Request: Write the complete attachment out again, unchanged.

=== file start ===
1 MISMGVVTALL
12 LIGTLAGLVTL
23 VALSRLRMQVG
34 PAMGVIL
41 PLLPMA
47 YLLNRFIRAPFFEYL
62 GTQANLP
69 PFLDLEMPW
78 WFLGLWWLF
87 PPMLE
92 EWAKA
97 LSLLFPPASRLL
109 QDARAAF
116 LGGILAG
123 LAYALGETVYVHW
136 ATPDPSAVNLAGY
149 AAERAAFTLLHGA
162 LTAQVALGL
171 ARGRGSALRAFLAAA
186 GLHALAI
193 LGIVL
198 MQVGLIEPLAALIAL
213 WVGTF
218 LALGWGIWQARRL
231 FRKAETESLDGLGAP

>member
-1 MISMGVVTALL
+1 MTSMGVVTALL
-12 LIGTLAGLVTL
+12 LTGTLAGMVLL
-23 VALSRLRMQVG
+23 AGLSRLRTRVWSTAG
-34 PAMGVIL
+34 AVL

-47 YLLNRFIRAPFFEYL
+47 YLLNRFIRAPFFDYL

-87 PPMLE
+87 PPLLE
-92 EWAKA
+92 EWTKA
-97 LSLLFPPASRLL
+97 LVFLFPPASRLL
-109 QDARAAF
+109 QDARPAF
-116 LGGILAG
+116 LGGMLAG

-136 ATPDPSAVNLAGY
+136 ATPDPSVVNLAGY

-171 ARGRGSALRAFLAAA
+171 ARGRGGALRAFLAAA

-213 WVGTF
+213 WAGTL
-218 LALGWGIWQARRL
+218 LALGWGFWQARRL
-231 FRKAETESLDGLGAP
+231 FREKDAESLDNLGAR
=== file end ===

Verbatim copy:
1 MISMGVVTALL
12 LIGTLAGLVTL
23 VALSRLRMQVG
34 PAMGVIL
41 PLLPMA
47 YLLNRFIRAPFFEYL
62 GTQANLP
69 PFLDLEMPW
78 WFLGLWWLF
87 PPMLE
92 EWAKA
97 LSLLFPPASRLL
109 QDARAAF
116 LGGILAG
123 LAYALGETVYVHW
136 ATPDPSAVNLAGY
149 AAERAAFTLLHGA
162 LTAQVALGL
171 ARGRGSALRAFLAAA
186 GLHALAI
193 LGIVL
198 MQVGLIEPLAALIAL
213 WVGTF
218 LALGWGIWQARRL
231 FRKAETESLDGLGAP

>member
-1 MISMGVVTALL
+1 MTSMGVVTALL
-12 LIGTLAGLVTL
+12 LTGTLAGMVLL
-23 VALSRLRMQVG
+23 AGLSRLRTRVWSTAG
-34 PAMGVIL
+34 AVL

-47 YLLNRFIRAPFFEYL
+47 YLLNRFIRAPFFDYL

-87 PPMLE
+87 PPLLE
-92 EWAKA
+92 EWTKA
-97 LSLLFPPASRLL
+97 LVFLFPPASRLL
-109 QDARAAF
+109 QDARPAF
-116 LGGILAG
+116 LGGMLAG

-136 ATPDPSAVNLAGY
+136 ATPDPSVVNLAGY

-171 ARGRGSALRAFLAAA
+171 ARGRGGALRAFLAAA

-213 WVGTF
+213 WAGTL
-218 LALGWGIWQARRL
+218 LALGWGFWQARRL
-231 FRKAETESLDGLGAP
+231 FREKDAESLDNLGAR